My sincerest apologies for being off the radar for the past month or so, moving house is bad enough, but moving countries has its challenges. There’s been more admin signing out of Switzerland (e.g. changing addresses and cancelling health, accident, house and car insurance) than signing in to Wales (though getting car insurance has also been a bit difficult, due to our Swiss driving licences). And crossing the border, especially out of France, with a van load of our belongings, turned into a bit of a nightmare. (We had to empty almost all the van, which took a day to load, to prove that we had no migrant stowaways). But we’re here now and all is well…
As you will see from the above header photo, we have a lovely view and plenty of wildlife has been to welcome us to our new home. There are 3 buddleia bushes in the garden, so several butterflies have visited over the past 3 weeks, as has at least one dragonfly and a very friendly pheasant. The previous occupant had obviously fed him as he comes running when you open the kitchen window. We’ve called him Phil. (He looks a bit bedraggled below as it was pouring with rain the other morning).
I still have at least 2 Swiss walks to post sometime, but I thought you might like to know that Jude and I are still alive and well… 😊
Jude and I are now back home in Switzerland. We were only away for a month, but to look at the garden you would think it was for 3 months! Had it not been for the local farmer cutting a swathe down our drive and through our field, (pic A1), I’m sure we would have had difficulty finding the chalet! Various things had popped up in the lawn around the chalet. Well, I say lawn, but it’s just a mixture of grass and weeds really. And it was doing its best to encroach onto our pebbled ‘beaches’.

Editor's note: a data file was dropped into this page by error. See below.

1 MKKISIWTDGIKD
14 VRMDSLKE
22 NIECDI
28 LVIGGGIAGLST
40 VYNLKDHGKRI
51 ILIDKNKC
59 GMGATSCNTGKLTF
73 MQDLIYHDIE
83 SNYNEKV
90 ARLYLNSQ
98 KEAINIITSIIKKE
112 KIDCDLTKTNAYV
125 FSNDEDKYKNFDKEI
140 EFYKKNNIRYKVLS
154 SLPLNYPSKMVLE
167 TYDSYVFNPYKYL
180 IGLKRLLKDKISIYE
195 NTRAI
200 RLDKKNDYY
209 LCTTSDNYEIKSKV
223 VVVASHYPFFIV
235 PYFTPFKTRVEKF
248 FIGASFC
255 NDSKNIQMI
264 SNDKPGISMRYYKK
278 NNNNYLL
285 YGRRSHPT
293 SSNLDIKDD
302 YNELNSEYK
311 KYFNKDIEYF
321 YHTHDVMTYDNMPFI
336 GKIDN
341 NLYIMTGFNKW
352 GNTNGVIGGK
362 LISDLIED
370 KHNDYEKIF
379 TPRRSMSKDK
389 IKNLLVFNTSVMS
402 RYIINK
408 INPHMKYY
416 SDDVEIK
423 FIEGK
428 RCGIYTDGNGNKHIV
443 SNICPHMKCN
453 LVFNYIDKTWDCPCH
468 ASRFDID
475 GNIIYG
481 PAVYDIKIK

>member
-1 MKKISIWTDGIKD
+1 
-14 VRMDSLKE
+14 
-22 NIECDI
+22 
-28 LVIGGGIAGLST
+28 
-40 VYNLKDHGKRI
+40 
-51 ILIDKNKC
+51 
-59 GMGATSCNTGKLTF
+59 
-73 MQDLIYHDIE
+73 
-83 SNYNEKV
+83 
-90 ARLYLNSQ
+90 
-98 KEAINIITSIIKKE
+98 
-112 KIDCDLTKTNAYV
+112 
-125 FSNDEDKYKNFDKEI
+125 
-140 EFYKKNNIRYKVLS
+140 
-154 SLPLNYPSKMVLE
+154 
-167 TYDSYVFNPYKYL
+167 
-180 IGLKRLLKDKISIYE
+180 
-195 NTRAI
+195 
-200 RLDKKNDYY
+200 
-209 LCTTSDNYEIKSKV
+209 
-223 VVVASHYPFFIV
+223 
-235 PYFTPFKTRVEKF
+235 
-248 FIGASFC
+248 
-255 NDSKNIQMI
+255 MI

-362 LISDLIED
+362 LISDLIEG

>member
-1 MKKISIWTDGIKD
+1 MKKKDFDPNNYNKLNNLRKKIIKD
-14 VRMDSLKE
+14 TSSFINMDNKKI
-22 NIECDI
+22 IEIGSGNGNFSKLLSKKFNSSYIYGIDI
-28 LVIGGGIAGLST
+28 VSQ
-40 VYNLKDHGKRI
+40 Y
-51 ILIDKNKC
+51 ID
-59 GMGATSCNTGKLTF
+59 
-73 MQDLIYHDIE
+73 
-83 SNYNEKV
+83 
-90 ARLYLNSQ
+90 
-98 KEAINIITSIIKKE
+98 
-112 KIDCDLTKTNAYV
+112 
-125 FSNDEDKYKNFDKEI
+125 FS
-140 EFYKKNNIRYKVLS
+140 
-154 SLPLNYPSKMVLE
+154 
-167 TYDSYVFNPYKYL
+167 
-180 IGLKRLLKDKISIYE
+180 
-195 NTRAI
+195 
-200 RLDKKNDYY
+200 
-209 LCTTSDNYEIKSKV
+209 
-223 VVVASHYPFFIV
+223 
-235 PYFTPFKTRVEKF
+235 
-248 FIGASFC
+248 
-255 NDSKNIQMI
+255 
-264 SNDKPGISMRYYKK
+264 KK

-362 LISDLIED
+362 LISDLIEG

This of course meant that the local wildlife were in abundance. Not for nothing is our chalet called Les Criquets, though the crickets are way outnumbered by the grasshoppers!
And, where there are flowers, there are inevitably butterflies… 😊
As mentioned in one of my previous posts, our cottage looked across to the hills and mountains of Snowdonia. One of them, called Cnicht, is known as the Matterhorn of Wales, due to it’s shape when viewed from a certain position. Well, it just had to be done.
My route would start in the small village of Croesor and head up the south-west flank. I was a little worried about finding my way as the map never had a path marked. But as you will see from the pictures below, the route was well signposted, even from the car park, and the summit was always clear and visible straight ahead.
From there I descended to 2 or 3 of the many small lakes, or Llyns, which pepper the landscape, before returning via a disused slate quarry down the Cwm Croesor valley.
For a day out, Jude and I took a drive around the Lleyn Peninsular. Jude had read about a place called Caeau Tan y Bwlch, where there were some of the last traditional fields left on the peninsular. We hoped, even expected, to see lots of wild flowers and butterflies. In the event, there were no butterflies at all (well, it was a windy day), but there were tens of Chimney Sweeper moths flitting between the orchids.